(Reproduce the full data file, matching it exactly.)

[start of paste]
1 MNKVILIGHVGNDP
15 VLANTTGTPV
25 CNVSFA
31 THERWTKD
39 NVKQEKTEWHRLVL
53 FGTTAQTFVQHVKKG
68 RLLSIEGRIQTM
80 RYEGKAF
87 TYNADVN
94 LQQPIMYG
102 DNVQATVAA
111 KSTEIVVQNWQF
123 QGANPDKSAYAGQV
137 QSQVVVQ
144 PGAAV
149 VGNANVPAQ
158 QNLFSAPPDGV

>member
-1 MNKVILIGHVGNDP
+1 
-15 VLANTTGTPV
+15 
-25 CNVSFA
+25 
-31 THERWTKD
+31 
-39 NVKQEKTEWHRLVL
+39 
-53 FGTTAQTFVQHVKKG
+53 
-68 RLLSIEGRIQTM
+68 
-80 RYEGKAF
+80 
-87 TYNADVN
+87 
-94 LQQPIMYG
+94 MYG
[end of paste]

1 MNKVILIGHVGNDP
15 VLANTTGTPV
25 CNVSFA
31 THERWTKD
39 NVKQEKTEWHRLVL
53 FGTTAQTFVQHVKKG
68 RLLSIEGRIQTM
80 RYEGKAF
87 TYNADVN
94 LQQPIMYG
102 DNVQATVAA
111 KSTEIVVQNWQF
123 QGANPDKSAYAGQV
137 QSQVVVQ
144 PGAAV
149 VGNANVPAQ
158 QNLFSAPPDGV

>member
-1 MNKVILIGHVGNDP
+1 
-15 VLANTTGTPV
+15 
-25 CNVSFA
+25 
-31 THERWTKD
+31 
-39 NVKQEKTEWHRLVL
+39 
-53 FGTTAQTFVQHVKKG
+53 
-68 RLLSIEGRIQTM
+68 
-80 RYEGKAF
+80 
-87 TYNADVN
+87 
-94 LQQPIMYG
+94 MYG